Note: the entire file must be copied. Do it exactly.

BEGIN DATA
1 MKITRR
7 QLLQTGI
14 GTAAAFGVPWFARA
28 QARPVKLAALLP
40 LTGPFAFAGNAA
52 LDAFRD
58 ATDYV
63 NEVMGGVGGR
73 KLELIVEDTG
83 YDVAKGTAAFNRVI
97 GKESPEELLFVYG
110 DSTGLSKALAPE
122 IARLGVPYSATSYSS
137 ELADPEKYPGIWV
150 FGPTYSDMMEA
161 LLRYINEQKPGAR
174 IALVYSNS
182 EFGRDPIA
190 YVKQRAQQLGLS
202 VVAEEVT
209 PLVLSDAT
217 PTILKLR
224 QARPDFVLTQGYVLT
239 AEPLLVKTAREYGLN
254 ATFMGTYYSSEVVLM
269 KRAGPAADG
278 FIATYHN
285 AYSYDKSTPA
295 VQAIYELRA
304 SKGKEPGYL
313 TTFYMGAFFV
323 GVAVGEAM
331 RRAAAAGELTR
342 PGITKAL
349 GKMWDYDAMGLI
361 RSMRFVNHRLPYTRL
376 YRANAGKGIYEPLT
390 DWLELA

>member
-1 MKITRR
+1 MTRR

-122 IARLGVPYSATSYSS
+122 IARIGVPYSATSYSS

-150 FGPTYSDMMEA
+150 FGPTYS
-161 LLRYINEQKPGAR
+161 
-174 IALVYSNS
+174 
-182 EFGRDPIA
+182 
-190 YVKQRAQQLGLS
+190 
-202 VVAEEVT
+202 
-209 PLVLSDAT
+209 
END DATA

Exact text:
1 MKITRR
7 QLLQTGI
14 GTAAAFGVPWFARA
28 QARPVKLAALLP
40 LTGPFAFAGNAA
52 LDAFRD
58 ATDYV
63 NEVMGGVGGR
73 KLELIVEDTG
83 YDVAKGTAAFNRVI
97 GKESPEELLFVYG
110 DSTGLSKALAPE
122 IARLGVPYSATSYSS
137 ELADPEKYPGIWV
150 FGPTYSDMMEA
161 LLRYINEQKPGAR
174 IALVYSNS
182 EFGRDPIA
190 YVKQRAQQLGLS
202 VVAEEVT
209 PLVLSDAT
217 PTILKLR
224 QARPDFVLTQGYVLT
239 AEPLLVKTAREYGLN
254 ATFMGTYYSSEVVLM
269 KRAGPAADG
278 FIATYHN
285 AYSYDKSTPA
295 VQAIYELRA
304 SKGKEPGYL
313 TTFYMGAFFV
323 GVAVGEAM
331 RRAAAAGELTR
342 PGITKAL
349 GKMWDYDAMGLI
361 RSMRFVNHRLPYTRL
376 YRANAGKGIYEPLT
390 DWLELA

>member
-1 MKITRR
+1 MTRR

-122 IARLGVPYSATSYSS
+122 IARIGVPYSATSYSS

-150 FGPTYSDMMEA
+150 FGPTYS
-161 LLRYINEQKPGAR
+161 
-174 IALVYSNS
+174 
-182 EFGRDPIA
+182 
-190 YVKQRAQQLGLS
+190 
-202 VVAEEVT
+202 
-209 PLVLSDAT
+209 